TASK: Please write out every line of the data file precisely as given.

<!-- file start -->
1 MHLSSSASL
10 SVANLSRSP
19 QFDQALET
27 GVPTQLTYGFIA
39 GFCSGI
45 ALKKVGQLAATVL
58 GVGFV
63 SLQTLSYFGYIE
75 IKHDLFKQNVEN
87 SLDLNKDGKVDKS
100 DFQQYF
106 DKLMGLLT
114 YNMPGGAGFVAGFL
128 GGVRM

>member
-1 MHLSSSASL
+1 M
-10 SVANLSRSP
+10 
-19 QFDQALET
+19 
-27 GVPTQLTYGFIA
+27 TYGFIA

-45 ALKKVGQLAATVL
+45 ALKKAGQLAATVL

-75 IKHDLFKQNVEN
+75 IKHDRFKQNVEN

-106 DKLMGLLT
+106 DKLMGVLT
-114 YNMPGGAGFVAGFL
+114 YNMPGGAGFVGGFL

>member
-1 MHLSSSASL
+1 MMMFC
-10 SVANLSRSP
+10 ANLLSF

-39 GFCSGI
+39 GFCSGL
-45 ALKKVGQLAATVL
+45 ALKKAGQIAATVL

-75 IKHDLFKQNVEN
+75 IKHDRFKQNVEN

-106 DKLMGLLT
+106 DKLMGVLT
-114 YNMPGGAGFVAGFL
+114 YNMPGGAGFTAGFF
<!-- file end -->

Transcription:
1 MHLSSSASL
10 SVANLSRSP
19 QFDQALET
27 GVPTQLTYGFIA
39 GFCSGI
45 ALKKVGQLAATVL
58 GVGFV
63 SLQTLSYFGYIE
75 IKHDLFKQNVEN
87 SLDLNKDGKVDKS
100 DFQQYF
106 DKLMGLLT
114 YNMPGGAGFVAGFL
128 GGVRM

>member
-1 MHLSSSASL
+1 M
-10 SVANLSRSP
+10 
-19 QFDQALET
+19 
-27 GVPTQLTYGFIA
+27 TYGFIA

-45 ALKKVGQLAATVL
+45 ALKKAGQLAATVL

-75 IKHDLFKQNVEN
+75 IKHDRFKQNVEN

-106 DKLMGLLT
+106 DKLMGVLT
-114 YNMPGGAGFVAGFL
+114 YNMPGGAGFVGGFL

>member
-1 MHLSSSASL
+1 MMMFC
-10 SVANLSRSP
+10 ANLLSF

-39 GFCSGI
+39 GFCSGL
-45 ALKKVGQLAATVL
+45 ALKKAGQIAATVL

-75 IKHDLFKQNVEN
+75 IKHDRFKQNVEN

-106 DKLMGLLT
+106 DKLMGVLT
-114 YNMPGGAGFVAGFL
+114 YNMPGGAGFTAGFF